The Stray Cats frontman Brian Setzer expressed his admiration for Gene Vincent by showing Goldmine his own personal copy of Bluejean Bop! — an album that Brian claims spent the most time on his turntable while growing up.
Here is what Setzer had to say to Goldmine about Gene Vincent's influence (Q&A by Ken Sharp):
GOLDMINE: Goldmine's a magazine geared towards music collectors. Vinyl is back in a big way. Had I met you and walked into your bedroom back in the ’70s before you made it, in terms of your vinyl collection, what would have been the vinyl album that spent the most time on your turntable?
BRIAN SETZER: I’m looking at it right now because I’ve got the original one, Gene Vincent Bluejean Bop. The first two Gene Vincent records are the staples of the history of my life. You know, some people say some of their music is the soundtrack of their lives. I grew up listening to that. “Honky Tonk Women” is when I graduated high school or something. But for me, it was Gene Vincent. I’m looking at the original LP right there, because my turntable’s broke and I wanna play it. There’s just something about those records. So the first Gene Vincent record, Bluejean Bop. Magic.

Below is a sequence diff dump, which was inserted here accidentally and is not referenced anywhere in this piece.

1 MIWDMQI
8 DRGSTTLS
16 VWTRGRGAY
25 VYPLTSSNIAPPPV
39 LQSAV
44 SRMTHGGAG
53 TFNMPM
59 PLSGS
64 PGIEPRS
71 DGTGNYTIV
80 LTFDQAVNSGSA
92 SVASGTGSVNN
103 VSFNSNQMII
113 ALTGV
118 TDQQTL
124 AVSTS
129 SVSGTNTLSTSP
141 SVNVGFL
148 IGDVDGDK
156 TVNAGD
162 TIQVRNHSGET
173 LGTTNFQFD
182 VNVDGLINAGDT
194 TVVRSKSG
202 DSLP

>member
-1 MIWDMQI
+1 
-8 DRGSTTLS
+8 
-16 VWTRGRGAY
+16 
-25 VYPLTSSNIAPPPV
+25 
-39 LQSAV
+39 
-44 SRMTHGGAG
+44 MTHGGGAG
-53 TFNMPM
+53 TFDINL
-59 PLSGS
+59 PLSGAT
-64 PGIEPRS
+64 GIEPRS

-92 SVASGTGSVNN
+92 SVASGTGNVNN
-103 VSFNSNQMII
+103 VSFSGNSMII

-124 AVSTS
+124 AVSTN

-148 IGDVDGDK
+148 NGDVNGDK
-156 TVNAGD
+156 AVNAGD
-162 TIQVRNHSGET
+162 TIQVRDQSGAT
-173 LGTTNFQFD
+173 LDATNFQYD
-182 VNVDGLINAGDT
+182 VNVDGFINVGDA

GM: Who turned you on to Gene Vincent?
BS: Accidentally. I discovered it accidentally. I heard “Be-Bop-A-Lula” on the jukebox at Max’s Kansas City in 1978. It was on there and it was like this hand came across over the pool table and grabbed me. I ran over there. What is this, the sexiest thing I’ve ever heard?
GM: You paid both Eddie Cochran and Gene Vincent a worthy tribute with the Stray Cats song, “Gene and Eddie.”
BS: Oh, yeah, it’s a love song, and then it became a Stray Cats song. Again, I gotta hand it to Slim Jim, who came up with those lyrics. He said, “Why don’t we write a song that mentions all their song titles. It would be a tribute to Gene and Eddie.” It lit me up and I pieced it all together. There it was. I’m waiting for the next one.
Read the Brian Setzer cover story in the December 2021 issue of Goldmine. Get a copy here.